For instance, GeocachingToolBox.com offers this feature. You simply enter the coordinate details and hit calculate to know the difference.

Step 3: Input the Coordinates

Pop in the coordinates of both the existing cache and your intended location into the calculator. Hit “Calculate.”

Step 4: Read the Results

The tool will tell you the distance between the two spots. If it’s more than 0.1 miles or 528 feet, you’re good to go!

Where To Hide A Geocache?

Good Place To Hide GeocacheBad Place To Hide Geocache
Public ParksRailway Stations
Public BeachesPrivate Property
Picnic SpotsSchool Grounds
Open FieldsAirports
Hiking TrailsElectrical Stations

How Many Geocaches Do We Need To Hide One?

Geocaching.com recommends that you should find at least 20 geocaches before you think about hiding one. However, remember that there’s no hard and fast rule to it. Technically, you can hide one even without finding a lot of geocaches.

That said, it’s essential to find a good number of geocaches first to get a complete understanding of the game. You get the feel of how everything works when you actually find a few geocaches at first. You’ll understand what makes a good geocache and learn some do’s and don’ts. 

The idea is that the more you find, the better your own hidden cache will be. You want people to enjoy finding your cache as much as you’ve enjoyed finding others, right?

FAQs

Can I Hide A Geocache Without A Premium Account?

Absolutely, you can! You don’t need a premium account to hide a geocache. Just make sure you read and follow the geocaching guidelines. Why? Because your cache will go through a review process before it’s published. If it doesn’t meet the requirements, it won’t go live.

How To Get Coordinates For Geocaching?

Getting the right coordinates is super important. You have a few options:

  • Geocaching Device–Specialized GPS devices made for geocaching can be pretty accurate.
  • Smartphone’s GPS–Got a smartphone? The GPS feature can do the job for you.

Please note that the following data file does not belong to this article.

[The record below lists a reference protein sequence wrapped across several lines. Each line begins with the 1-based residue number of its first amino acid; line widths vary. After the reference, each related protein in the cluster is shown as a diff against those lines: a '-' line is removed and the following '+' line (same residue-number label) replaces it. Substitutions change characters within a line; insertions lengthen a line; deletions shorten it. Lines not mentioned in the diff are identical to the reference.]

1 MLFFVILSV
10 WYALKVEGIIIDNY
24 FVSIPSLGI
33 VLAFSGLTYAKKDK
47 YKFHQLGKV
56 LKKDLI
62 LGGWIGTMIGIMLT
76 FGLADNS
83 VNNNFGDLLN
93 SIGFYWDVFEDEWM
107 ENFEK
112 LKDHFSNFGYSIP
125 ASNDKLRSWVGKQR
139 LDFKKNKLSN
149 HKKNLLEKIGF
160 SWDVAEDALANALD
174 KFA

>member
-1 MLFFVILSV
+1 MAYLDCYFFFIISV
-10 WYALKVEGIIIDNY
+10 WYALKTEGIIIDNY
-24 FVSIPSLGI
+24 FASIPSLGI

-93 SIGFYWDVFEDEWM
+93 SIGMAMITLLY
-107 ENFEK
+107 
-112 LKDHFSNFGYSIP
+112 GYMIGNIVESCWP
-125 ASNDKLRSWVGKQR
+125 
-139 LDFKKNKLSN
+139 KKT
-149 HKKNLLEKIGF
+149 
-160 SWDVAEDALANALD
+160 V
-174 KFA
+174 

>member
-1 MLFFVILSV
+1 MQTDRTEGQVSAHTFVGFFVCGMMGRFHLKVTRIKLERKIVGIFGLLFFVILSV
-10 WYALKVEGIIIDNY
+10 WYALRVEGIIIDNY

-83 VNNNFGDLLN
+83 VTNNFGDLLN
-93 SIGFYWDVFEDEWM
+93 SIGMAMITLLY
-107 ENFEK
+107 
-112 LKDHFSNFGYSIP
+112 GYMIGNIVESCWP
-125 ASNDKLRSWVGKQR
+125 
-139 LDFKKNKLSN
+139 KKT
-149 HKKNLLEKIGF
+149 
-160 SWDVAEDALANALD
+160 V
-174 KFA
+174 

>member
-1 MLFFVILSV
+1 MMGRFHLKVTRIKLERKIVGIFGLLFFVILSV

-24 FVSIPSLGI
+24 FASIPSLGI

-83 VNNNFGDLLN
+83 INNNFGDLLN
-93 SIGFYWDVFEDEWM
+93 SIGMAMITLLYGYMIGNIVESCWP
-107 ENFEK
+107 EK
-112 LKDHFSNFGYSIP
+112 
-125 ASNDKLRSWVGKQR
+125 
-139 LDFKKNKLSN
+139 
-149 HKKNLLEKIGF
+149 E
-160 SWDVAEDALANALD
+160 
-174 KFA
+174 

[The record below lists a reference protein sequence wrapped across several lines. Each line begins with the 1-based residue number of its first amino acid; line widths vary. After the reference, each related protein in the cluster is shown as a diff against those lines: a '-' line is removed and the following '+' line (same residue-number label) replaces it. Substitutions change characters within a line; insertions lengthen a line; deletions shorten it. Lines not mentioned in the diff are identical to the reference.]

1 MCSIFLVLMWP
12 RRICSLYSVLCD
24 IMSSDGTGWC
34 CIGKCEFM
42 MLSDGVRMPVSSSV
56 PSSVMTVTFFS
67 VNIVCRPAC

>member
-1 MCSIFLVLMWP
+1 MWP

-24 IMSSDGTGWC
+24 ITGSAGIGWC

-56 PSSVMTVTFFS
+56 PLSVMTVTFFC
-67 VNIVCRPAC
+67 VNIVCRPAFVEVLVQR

• Google Maps–You can use Google Maps to find coordinates, but keep in mind that it might not be the most accurate method.
  • Geocaching Apps–There are apps designed specifically for geocaching, and they can help you find the right spot.

Pro-Tip: Your first reading may not be super accurate. To get the most accurate coordinates, take multiple waypoints and average them.

How Often Do I Need To Visit My Geocache For Maintenance?

The general rule is 2-3 times a year. But keep an eye on your logbook. If you start seeing a bunch of DNF (Did Not Find) entries, that’s your cue. It’s a good idea to check your cache sooner rather than later to make sure everything’s in order.

But what if you’re wondering if a geocache you want to find is still there? Check out how to know if a geocache is still there for some helpful tips.

geocaching tips

Final Thoughts

So, how far do geocaches have to be apart? Simple: a minimum of 0.1 miles or 528 feet. This distance helps keep the game fun and organized.

For mystery and multi-caches, the distances can vary, but that 0.1-mile minimum distance guideline is applicable in all situations. 

If you’re having issues finding a good geocache hide, think creatively or maybe– even go vertical. 

Ready to let others have fun finding your cache? Hide your geocache now! Happy Geocaching!

Patrick

I have been camping and going outdoors for over 15 years! My first experience was when I joined the scouts. There I learned a lot. From building a campfire to set up a really big tent. Then I know this is awesome. Around 2005 I also started Geocaching. This is a lot of fun. And every time we go camping we look at the map to see if there are some nice caches around.